Louis Daguerre, one of the pioneers of photography, made a very unusual diorama piece called La cathédrale imaginaire, installed in the small church of Sts. Gervais and Protais in Bry-sur-Marne (Val-de-Marne). It has been undergoing a complete renovation for the last seven years and was just reopened to the public earlier this month. In the specially lighted space behind the church's altar, a sleight of hand makes a cathedral-like nave appear to open up into the distance. Even stranger, as the sunlight in the church changes, the illusion can appear to shift from day to night. Claire Guillot reported on the work in a post (Le diorama, la cathédrale imaginaire de Louis Daguerre, de retour dans l’église Bry-sur-Marne, September 16) on the Instantanés blog hosted by Le Monde (my translation):
This magical trompe-l’œil dates from the 19th century and it is the work of Louis Daguerre (1787-1851). What one knows less about Daguerre is that before he worked on the technique that became the daguerrotype, he had known glory and fortune with another invention, the diorama. At a time when neither photography nor cinema existed, this inventor had imagined the 19th century's "sound and light show." A painter specializing in theater backdrops, he had had the idea to paint a canvas on both sides, then to illuminate the canvas with a complex system of mirrors and colored glass, hiding certain parts and lighting others. The whole thing works together to tell stories and give the illusion of animation.Guillot's post has many more pictures and details.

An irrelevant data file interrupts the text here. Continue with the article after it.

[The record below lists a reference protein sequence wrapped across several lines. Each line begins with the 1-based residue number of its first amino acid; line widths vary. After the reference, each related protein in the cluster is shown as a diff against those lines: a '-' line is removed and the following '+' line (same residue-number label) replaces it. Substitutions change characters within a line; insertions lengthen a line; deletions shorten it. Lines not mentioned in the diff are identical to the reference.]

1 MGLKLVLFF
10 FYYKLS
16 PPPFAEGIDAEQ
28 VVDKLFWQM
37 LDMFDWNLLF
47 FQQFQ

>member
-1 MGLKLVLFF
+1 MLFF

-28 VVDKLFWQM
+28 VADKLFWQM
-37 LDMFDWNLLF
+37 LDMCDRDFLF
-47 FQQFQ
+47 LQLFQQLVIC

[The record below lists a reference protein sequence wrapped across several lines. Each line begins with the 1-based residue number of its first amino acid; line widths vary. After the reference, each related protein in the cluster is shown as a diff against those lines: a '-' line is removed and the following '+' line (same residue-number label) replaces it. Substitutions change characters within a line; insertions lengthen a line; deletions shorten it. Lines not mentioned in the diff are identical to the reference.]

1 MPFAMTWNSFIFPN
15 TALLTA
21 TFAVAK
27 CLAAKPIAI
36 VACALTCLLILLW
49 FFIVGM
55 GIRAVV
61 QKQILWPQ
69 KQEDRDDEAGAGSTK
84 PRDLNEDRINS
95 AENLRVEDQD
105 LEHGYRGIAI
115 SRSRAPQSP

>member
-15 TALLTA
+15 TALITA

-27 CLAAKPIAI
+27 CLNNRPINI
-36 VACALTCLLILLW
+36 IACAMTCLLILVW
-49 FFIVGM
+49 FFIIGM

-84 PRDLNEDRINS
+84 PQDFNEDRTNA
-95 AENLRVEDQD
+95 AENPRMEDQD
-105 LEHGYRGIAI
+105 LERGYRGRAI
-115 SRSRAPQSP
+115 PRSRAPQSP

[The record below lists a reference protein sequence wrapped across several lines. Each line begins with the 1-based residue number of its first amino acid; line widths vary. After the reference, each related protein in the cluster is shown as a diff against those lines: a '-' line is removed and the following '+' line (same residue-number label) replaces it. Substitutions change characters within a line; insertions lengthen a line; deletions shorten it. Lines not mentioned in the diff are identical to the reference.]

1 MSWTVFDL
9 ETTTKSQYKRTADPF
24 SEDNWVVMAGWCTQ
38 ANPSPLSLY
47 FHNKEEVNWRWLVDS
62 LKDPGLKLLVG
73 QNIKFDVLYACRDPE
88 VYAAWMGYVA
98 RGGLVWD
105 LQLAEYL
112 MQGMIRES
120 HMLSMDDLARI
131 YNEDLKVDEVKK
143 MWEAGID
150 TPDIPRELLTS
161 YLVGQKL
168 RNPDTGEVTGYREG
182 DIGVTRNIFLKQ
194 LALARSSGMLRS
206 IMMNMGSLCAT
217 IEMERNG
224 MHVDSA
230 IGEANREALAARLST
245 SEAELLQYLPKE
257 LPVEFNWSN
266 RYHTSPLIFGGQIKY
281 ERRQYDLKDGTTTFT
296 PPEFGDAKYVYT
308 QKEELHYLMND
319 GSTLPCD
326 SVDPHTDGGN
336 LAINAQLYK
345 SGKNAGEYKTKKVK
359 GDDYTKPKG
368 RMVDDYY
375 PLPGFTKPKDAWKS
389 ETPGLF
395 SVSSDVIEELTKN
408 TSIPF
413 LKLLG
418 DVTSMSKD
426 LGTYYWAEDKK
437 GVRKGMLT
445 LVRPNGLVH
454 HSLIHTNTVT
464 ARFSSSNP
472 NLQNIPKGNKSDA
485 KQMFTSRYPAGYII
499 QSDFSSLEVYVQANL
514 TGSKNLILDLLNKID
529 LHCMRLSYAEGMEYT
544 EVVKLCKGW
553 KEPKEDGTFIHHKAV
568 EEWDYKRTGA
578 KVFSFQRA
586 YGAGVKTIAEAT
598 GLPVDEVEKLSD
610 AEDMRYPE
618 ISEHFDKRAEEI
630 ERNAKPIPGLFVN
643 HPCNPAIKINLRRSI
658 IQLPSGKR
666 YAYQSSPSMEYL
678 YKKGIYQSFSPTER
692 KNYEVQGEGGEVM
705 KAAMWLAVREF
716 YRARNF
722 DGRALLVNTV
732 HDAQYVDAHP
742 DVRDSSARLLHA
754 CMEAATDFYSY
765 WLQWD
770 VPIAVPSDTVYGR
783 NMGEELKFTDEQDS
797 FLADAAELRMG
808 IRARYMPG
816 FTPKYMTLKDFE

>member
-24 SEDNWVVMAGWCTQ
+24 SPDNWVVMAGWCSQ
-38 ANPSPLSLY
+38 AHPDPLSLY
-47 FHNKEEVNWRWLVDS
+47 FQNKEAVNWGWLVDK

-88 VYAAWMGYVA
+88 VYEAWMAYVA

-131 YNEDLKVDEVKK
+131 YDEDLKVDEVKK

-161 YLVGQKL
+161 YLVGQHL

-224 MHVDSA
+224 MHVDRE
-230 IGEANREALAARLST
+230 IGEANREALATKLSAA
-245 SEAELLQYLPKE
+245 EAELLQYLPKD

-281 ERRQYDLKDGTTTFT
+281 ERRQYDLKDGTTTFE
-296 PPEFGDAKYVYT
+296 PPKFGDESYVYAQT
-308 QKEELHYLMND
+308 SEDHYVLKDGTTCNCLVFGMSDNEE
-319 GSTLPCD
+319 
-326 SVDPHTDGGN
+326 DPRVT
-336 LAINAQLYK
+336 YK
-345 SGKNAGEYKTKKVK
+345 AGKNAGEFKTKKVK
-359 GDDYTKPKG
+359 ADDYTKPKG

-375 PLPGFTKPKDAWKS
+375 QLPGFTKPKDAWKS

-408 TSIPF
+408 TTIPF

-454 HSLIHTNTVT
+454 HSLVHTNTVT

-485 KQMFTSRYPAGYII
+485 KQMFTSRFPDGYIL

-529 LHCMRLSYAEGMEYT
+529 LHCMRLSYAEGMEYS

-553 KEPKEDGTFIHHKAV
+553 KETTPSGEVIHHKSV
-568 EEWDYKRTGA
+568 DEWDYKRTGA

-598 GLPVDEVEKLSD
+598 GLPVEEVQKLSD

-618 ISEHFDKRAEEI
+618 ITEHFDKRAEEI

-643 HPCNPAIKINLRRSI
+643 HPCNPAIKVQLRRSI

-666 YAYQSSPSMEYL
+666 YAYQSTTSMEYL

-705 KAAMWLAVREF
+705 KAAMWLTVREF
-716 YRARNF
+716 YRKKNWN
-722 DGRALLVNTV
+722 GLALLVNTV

The success of his dioramas was such that in 1822 he had a building constructed, to be dedicated to his invention, on the Rue Samson in Paris. The location, armed with huge windows designed to make sunlight enter, was in use until 1839, when a fire completely destroyed it. People came from all over France and abroad to discover the immense painted canvases of faraway countries: Rome, Egypt... They also went there to follow the news, as people would do in movie theaters later on.
With all of the paintings having been destroyed, the only Daguerre diorama that survives today is the one in Bry-sur-Marne, in the Val-de-Marne, where it was installed in 1842. Louis Daguerre had bought an immense property in the town, thanks to the income from the French government for his discovery of photography and his work on the diorama. At the request of a wealthy resident, Daguerre took on the mission of transforming the modest village church into a Gothic cathedral.